The need for sufficient information for accurate control purposes has led to complex designs as discusssed above, yet it is generally acknowledged that simple designs are superior, if they accomplish the required function, because they are generally less expensive, more trouble free, and easier to maintain.
It is therefore an object of the invention to provide an optical and electronic apparatus for sensing engine speed and cylinder position using only a single optical pickup. It is a further object to provide such an apparatus for any shaft speed sensor and position detector.
The above and other advantages of the invention will become more apparent from the following description taken in conjunction with the accompanying drawings wherein like references refer to like parts and wherein:
FIG. 1 is a schematic diagram of an engine speed and position detector according to the invention;
FIG. 2 is a front view of an encoder disk for the apparatus of FIG. 1 showing the encoder pattern according to the invention;
FIG. 3 is a cross section view taken along line 3--3 of FIG. 2 showing a section of the disk and sensing head according to the invention;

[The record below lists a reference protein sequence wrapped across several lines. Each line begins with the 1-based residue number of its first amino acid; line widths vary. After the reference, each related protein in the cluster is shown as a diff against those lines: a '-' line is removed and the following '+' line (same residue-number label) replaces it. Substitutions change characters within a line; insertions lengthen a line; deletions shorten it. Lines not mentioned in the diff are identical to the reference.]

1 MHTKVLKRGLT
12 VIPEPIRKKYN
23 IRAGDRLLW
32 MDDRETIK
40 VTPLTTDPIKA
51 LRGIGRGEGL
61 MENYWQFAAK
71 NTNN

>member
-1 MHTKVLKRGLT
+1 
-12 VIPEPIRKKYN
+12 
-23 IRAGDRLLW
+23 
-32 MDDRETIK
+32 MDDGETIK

FIG. 4 is a cross section view like that of FIG. 3 showing an alternative form of the encoder disk and sensing head;
FIG. 5 is a detector output voltage wave form graph; and
FIG. 6 is a flowchart of the decoding logic used by the detector of FIG. 1.
FIG. 1 shows a shaft speed and position detector applied to an automotive engine 8 comprising an encoder disk 10 mounted on a cam shaft 12 for rotation with the shaft, an optical sensing head 14 closely spaced from the disk 10, the head 14 comprising a pair of optical fibers 16 and 18 respectively coupled to an LED light source 20 and a photodiode detector 22, and a decoder circuit 24 connected to the output of the detector 22. The LED provides light to the head 14 which illuminates a spot on the encoder disc and light reflected from the spot is picked up by the fiber 18 which transmits the light to the detector 22 where the received light intensity is translated into an output voltage. While the encoder disk 10 is coupled to the cam shaft 12, it can be driven instead by another engine shaft such as the crankshaft 13, or the distributor shaft (not shown). A crankshaft makes two revolutions for each engine cycle so that any single position of the shaft can correspond to either of two cylinders; an encoder on the crankshaft can only designate the position of cylinder pairs, and this is desirable in some types of ignition systems. The detection scheme as described thus far is well known and further detail is not deemed to be necessary except as described below. On the other hand, the particular encoding arrangement is new and provides advantages not heretofore realized in shaft sensor systems.